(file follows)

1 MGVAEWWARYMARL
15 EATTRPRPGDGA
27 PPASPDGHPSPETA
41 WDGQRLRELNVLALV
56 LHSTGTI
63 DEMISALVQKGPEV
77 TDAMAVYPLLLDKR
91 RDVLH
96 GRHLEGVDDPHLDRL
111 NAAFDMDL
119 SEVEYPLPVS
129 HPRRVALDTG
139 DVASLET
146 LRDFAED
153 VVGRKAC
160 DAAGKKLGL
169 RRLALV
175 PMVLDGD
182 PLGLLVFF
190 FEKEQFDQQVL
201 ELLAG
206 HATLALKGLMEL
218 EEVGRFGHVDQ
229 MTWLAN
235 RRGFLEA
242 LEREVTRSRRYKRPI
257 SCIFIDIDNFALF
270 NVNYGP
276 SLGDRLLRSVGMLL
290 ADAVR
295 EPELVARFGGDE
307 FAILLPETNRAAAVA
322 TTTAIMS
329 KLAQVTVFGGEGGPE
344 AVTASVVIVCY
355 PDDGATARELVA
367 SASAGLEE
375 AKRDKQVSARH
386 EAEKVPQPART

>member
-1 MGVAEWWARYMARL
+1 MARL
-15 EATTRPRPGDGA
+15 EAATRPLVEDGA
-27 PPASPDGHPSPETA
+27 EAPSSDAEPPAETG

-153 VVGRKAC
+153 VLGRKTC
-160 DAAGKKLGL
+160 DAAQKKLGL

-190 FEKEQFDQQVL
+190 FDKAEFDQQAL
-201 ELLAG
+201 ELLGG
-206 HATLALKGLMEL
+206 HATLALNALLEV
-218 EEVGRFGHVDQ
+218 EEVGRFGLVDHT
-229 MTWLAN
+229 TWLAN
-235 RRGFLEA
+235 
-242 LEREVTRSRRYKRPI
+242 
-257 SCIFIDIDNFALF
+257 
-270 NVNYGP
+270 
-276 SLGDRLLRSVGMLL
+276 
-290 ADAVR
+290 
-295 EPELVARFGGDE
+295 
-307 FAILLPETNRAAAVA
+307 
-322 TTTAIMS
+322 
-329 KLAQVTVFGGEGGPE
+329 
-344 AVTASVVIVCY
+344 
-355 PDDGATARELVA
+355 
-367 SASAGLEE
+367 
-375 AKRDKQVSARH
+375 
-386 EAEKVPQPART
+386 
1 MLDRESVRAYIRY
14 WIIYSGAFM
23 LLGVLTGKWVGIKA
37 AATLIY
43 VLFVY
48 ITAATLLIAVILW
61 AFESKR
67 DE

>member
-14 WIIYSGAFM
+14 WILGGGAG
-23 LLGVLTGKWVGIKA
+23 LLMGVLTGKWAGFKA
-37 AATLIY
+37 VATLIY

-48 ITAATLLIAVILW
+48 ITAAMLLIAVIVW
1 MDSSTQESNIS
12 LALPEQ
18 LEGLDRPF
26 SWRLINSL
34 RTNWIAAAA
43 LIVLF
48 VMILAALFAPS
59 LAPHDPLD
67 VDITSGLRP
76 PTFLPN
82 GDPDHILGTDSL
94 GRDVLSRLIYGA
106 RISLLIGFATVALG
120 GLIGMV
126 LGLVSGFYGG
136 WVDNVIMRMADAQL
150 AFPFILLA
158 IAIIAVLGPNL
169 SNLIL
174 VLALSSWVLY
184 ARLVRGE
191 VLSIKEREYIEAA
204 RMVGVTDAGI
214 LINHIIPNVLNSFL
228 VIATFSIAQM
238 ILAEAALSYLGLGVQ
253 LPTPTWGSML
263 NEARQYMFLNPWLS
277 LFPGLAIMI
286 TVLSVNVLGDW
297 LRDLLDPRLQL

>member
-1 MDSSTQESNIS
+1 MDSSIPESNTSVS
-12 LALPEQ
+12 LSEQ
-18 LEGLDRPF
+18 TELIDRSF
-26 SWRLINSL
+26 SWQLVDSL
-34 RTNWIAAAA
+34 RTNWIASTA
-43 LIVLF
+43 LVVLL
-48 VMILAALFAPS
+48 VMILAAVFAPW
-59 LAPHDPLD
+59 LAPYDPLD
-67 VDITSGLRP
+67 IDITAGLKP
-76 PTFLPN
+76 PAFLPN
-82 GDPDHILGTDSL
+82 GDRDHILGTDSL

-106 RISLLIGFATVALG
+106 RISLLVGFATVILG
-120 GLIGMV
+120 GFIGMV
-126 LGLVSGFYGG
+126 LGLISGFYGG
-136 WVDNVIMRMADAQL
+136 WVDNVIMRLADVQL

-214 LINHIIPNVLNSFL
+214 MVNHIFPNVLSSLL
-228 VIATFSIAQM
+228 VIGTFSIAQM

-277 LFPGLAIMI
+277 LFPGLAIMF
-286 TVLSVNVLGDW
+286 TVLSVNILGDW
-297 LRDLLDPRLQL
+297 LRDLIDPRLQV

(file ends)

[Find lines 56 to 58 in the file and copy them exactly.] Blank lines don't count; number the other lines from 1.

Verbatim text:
+206 HATLALNALLEV
-218 EEVGRFGHVDQ
+218 EEVGRFGLVDHT